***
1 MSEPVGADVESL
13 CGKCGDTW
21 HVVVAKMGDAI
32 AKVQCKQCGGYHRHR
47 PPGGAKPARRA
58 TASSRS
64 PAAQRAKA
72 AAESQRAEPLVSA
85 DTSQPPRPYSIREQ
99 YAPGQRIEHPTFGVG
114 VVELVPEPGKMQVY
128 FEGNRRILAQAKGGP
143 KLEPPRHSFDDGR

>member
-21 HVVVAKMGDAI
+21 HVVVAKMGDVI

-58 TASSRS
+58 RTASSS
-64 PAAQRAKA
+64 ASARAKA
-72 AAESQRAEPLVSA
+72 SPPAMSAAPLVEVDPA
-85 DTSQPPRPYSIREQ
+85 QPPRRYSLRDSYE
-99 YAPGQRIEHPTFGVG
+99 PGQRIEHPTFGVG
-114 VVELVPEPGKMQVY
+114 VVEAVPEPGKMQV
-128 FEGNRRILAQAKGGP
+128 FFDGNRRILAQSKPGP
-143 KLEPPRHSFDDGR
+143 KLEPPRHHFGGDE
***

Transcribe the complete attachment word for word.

1 MSEPVGADVESL
13 CGKCGDTW
21 HVVVAKMGDAI
32 AKVQCKQCGGYHRHR
47 PPGGAKPARRA
58 TASSRS
64 PAAQRAKA
72 AAESQRAEPLVSA
85 DTSQPPRPYSIREQ
99 YAPGQRIEHPTFGVG
114 VVELVPEPGKMQVY
128 FEGNRRILAQAKGGP
143 KLEPPRHSFDDGR

>member
-21 HVVVAKMGDAI
+21 HVVVAKMGDVI

-58 TASSRS
+58 RTASSS
-64 PAAQRAKA
+64 ASARAKA
-72 AAESQRAEPLVSA
+72 SPPAMSAAPLVEVDPA
-85 DTSQPPRPYSIREQ
+85 QPPRRYSLRDSYE
-99 YAPGQRIEHPTFGVG
+99 PGQRIEHPTFGVG
-114 VVELVPEPGKMQVY
+114 VVEAVPEPGKMQV
-128 FEGNRRILAQAKGGP
+128 FFDGNRRILAQSKPGP
-143 KLEPPRHSFDDGR
+143 KLEPPRHHFGGDE